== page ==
Personal Data

Guidance on the use of regulation 11 of the EIRs

A note for readers

The General Data Protection Regulation (GDPR) and the Data Protection Act 2018 (DPA 2018) came into effect in May 2018, making many changes to data protection laws in the UK. Some of the cases and decisions referred to in this briefing were decided in line with the Data Protection Act 1998 (which is no longer in force). Although many of the key principles involved remain very similar under the new rules, readers need to ensure they comply with the new regime.

We update the guidance as new decisions are issued and further data protection guidance becomes available.

Recent changes to this guidance

  • New paragraph on Brexit, with a link to the ICO's website
  • Reference to transitional provisions removed
  • Definition of "personal data" focused on s3 of DPA 2018 rather than GDPR definition (substantially similar)
  • New text about the definition of "relates to"
  • New references to recent decisions under the new rules added to Appendix

About regulation 11

Regulation 11 of the Environmental Information (Scotland) Regulations 2004 (the EIRs) sets outs when personal data can and cannot be disclosed under the EIRs. Regulation 10(3) makes it clear that, where a request for environmental information includes personal data, the personal data must not be made available (i.e. disclosed) otherwise than in accordance with regulation 11.

Personal data must not be disclosed if it is:

  • the personal data of the person requesting the information (regulation 11(1));
  • the personal data of a third party – and other conditions apply (regulation 11(2)).

The exceptions in regulation 11 regulate the relationship between the EIRs, the General Data Protection Regulation (GDPR) and the Data Protection Act 2018 (the DPA 2018). Remember that regulation 11 covers personal data which also falls within the definition of environmental information. There is a separate exemption in section 38 of the Freedom of Information (Scotland) Act 2002 (FOISA) for personal data which is not environmental information. See the Commissioner's briefing on section 38.


Regulation 11 applies regardless of how old the information is. In practice, this will be limited because the provisions can only be applied if the information relates to living individuals. The exceptions do not apply to personal information of deceased people.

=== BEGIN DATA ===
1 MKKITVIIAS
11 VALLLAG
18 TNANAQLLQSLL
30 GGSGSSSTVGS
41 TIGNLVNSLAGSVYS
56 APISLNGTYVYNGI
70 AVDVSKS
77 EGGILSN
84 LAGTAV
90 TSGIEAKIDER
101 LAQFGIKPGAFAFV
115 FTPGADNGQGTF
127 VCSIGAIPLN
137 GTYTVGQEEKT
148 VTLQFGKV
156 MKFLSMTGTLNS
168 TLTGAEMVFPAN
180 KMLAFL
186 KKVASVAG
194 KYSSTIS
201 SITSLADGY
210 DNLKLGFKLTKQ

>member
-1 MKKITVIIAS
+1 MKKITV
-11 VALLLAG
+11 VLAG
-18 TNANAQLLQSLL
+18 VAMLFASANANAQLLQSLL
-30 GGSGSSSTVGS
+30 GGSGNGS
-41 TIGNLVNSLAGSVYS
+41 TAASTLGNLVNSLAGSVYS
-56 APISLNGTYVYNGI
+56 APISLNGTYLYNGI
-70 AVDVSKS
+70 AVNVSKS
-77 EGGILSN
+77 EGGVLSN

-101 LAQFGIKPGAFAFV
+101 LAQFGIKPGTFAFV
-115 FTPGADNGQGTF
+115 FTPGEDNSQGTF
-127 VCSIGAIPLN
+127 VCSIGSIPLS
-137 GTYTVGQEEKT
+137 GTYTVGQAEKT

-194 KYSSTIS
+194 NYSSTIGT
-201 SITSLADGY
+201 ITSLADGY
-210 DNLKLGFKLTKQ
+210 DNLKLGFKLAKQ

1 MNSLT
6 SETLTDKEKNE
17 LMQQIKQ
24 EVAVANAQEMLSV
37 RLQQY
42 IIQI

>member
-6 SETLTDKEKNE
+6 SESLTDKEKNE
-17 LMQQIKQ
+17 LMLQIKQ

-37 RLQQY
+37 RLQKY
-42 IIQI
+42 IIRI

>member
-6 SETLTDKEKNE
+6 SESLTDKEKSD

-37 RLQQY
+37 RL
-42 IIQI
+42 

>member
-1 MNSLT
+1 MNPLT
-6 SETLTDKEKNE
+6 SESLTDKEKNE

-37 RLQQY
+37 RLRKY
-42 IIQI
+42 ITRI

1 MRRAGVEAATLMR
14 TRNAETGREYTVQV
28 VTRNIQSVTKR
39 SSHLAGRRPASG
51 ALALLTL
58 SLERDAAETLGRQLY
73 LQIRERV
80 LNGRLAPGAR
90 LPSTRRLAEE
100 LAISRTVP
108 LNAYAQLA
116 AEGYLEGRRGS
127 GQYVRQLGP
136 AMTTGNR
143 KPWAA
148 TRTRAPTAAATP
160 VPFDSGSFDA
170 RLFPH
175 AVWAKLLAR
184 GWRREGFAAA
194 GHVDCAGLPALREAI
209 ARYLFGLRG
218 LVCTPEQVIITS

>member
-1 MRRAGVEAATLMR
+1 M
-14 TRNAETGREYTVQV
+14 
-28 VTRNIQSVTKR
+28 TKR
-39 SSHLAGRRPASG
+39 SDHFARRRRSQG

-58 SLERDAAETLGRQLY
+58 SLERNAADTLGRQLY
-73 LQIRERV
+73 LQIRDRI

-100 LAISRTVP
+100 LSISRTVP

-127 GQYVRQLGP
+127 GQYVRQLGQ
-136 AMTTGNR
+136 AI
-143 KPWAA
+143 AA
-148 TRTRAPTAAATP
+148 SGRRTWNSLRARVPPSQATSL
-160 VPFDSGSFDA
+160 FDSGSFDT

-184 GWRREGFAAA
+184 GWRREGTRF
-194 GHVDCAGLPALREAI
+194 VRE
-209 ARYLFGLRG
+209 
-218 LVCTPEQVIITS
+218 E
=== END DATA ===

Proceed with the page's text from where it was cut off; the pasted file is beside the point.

Regulation 11 and the public interest test

The exceptions in regulation 11 are generally absolute, which means that they are not subject to the public interest test. However, in two specific situations, the exception in regulation 11(2) is subject to the public interest test. This means that, even if the exception applies, the personal data must be disclosed unless, in all the circumstances of the case, the public interest in making the personal data available is outweighed by the public interest in not making it available. This is looked at in more detail in the briefing.

Regulation 11 and neither confirm nor deny

Where any of the exceptions in regulation 11 applies, a public authority can refuse to reveal whether personal data exists or is held by it (regardless of whether it actually holds the personal data), provided it is satisfied that revealing whether the personal data exists or is held would, of itself, involve making personal data available contrary to regulation 11 (see regulation 11(6)).

Download the briefing

EIRs Briefing Regulation 11: Personal data

Personal information under FOISA

See our briefing on personal information under FOISA – Exemptions - Personal information (section 38)

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